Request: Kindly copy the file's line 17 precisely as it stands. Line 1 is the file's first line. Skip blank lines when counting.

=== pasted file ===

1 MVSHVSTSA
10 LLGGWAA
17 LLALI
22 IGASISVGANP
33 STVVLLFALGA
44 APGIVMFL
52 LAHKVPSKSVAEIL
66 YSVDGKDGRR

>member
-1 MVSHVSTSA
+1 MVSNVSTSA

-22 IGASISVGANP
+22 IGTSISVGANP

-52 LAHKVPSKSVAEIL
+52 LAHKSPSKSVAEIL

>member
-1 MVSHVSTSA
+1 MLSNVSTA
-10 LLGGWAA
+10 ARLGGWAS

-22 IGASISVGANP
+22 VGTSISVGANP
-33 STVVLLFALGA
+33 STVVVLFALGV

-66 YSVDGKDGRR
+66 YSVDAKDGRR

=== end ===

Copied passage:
-1 MVSHVSTSA